Winston-Salem, NC (PRWEB) June 18, 2013
North Carolina has emerged as a leader in providing care for patients of Huntington's disease, an inherited brain disorder that affects control of movement, thought and behavior, and leads to death.
While no treatment has been found to stop or slow the progressive loss of mental faculties and physical control from HD, a worldwide network of nearly 100 medical centers known as the Huntington Study Group has emerged over the past 20 years to provide clinical treatment for the disease.
In North Carolina, which is home to HD centers at Duke University and Wake Forest Baptist Medical Center, and to a genetic testing center at UNC-Chapel Hill, a Raleigh-based nonprofit known as HD Reach is pioneering efforts to make sure patients and families throughout the state have access to HD care and resources.
"We have a huge state," says Dr. Francis Walker, a professor of neurology and director of the Movement Disorder Clinic at Wake Forest Baptist. "Not everyone can go to Duke or UNC or Wake every month" for treatment.
In recognition of the work of HD Reach, the Huntington Study Group will hold its 7th Annual Clinical Research Symposium on November 7-9 in Charlotte. The gathering, to be held at the Omni Hotel, is expected to attract leading scientists and medical professionals from throughout the world.
More than 30,000 Americans have been diagnosed with HD, and at least 250,000 others are at risk of inheriting it from a parent. Yet fewer than 10 percent of people with a parent with HD get tested for the disease, Walker says.
And because HD typically results in death 15 to 25 years after onset of motor signs of the disease, people with HD and those at risk of inheriting it often live with a "large burden of psychiatric manifestations," he says. "It can tear families apart when it becomes a problem."
Those psychological manifestations can include anxiety, irritability, depression and aggressiveness, as well as subtle changes in the brain that may be generated by the disease even before diagnosis.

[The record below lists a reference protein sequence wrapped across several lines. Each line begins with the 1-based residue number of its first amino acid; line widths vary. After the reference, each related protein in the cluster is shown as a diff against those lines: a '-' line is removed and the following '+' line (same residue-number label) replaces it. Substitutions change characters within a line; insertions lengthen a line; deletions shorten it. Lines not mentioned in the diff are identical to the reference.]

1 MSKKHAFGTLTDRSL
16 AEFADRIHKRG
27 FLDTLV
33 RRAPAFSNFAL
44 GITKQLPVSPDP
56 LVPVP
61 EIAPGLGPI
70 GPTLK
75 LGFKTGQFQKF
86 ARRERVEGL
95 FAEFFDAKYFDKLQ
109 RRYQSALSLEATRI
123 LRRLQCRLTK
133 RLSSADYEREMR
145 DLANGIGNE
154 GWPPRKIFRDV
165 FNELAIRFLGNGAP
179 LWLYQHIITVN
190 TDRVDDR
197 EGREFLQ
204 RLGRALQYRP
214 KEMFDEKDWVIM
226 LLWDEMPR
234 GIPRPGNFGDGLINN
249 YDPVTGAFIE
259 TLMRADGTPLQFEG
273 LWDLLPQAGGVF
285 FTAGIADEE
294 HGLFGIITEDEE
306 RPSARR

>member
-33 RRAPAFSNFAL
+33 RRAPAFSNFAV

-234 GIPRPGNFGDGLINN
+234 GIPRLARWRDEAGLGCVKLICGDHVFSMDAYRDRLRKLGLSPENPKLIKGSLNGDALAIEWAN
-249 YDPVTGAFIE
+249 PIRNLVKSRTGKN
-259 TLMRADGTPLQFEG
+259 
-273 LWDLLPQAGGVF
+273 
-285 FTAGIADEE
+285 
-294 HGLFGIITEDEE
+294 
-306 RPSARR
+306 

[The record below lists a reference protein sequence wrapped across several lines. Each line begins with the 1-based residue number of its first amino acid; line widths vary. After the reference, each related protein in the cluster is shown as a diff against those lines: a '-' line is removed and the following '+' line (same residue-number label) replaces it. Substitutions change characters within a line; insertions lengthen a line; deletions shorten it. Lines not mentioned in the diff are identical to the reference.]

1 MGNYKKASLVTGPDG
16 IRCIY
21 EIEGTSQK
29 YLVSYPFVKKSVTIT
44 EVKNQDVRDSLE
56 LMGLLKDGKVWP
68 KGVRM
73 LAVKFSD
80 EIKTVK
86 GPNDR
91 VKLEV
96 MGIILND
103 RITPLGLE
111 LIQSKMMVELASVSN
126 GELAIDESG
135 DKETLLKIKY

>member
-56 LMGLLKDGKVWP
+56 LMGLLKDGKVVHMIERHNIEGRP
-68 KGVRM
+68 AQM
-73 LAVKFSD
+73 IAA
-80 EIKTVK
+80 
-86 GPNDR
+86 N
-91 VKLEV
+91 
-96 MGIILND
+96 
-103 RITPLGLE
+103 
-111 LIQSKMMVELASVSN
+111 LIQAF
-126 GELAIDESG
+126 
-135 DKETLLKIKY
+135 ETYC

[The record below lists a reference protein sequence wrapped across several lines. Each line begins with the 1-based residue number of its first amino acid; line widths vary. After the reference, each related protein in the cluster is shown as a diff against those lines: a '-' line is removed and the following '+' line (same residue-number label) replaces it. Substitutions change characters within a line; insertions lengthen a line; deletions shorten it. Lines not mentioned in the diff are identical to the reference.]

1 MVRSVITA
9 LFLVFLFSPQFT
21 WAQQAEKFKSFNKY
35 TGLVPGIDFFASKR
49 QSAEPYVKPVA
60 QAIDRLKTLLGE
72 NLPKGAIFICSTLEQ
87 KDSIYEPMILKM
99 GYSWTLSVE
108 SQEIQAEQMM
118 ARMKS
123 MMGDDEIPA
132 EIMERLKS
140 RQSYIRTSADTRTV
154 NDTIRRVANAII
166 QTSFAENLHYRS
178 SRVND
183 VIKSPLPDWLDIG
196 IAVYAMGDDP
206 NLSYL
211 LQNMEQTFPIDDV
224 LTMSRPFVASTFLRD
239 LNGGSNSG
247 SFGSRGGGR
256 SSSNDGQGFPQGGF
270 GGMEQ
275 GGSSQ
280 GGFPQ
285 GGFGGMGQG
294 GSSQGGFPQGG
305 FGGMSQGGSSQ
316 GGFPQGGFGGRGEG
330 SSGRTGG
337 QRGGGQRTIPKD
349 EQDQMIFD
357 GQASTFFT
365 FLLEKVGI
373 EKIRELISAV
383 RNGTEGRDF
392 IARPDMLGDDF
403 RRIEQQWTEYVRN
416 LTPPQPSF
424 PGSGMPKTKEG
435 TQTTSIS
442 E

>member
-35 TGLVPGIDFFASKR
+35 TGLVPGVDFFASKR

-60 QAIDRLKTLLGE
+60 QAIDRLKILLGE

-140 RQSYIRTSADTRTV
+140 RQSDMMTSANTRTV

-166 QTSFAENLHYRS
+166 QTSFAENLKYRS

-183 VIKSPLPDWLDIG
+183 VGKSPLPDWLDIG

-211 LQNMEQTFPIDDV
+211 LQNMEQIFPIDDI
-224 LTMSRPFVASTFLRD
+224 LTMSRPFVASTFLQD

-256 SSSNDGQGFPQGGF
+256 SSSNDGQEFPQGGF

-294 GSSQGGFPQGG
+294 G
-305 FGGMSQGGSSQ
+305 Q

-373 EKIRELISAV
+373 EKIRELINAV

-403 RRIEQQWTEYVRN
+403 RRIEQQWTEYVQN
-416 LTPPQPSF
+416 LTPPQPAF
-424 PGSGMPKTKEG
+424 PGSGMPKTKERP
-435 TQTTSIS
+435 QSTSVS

Some studies have found that as many as one in four people with the HD gene has attempted suicide, says Walker, a member of the Huntington Study Group and medical advisor to HD Reach.
HD Reach is trying to change the culture of living with the disease, he says, noting that patients and families now have online access to information about HD that simply did not exist 20 years ago.
Complementing the long-term work of developing new HD drugs, an international effort supported with $80 million a year in private funding, HD Reach is working in North Carolina to help educate patients and their families about therapies that can help them live with the disease and cope with its psychological impact.
The disease is "quite rare," Walker says. "I know of a lot of neurologists who have never seen HD. A small group of physicians have seen it. Most internists and family physicians have never seen it."
So a big challenge HD Reach is trying to address is "helping patients find someone who could provide them with medical care."
And in a big state in which many people with HD do not live within a short driving distance of an HD center, HD Reach is working to connect patients with medical and health care professionals through a phone hotline and through telepsychiatry that allows patients in remote locations to speak with a therapist at a primary care center.
"Our job is to alleviate suffering," Walker says. "While we're waiting for a cure, let's alleviate suffering using a model that is more grassroots."
At the same time, the HD centers in the state are conducting clinical research trials of promising new therapies, and scientists throughout the world are engineering new drugs.
"Now we've identified the gene" that causes HD, Walker says. "We have a better understanding. Treatment trials are using therapies that are more and more likely to be successful."
A key challenge for patients is to get tested for HD if a parent has the disease.
While there are no clinical trials for people who have inherited the HD gene but are not yet showing symptoms of the disease, those trials should be available within 10 years, Walker says.
What is important, he says, is that people become more informed about the disease and consider participating in clinical trials.
"We're going to eventually find something that works," he says. "Everybody is working on that. We have an unseen army."
Mary C. Edmondson, MD, President
Shari Kinel, Executive Director
Robert B Butler | http://www.NCPressRelease.com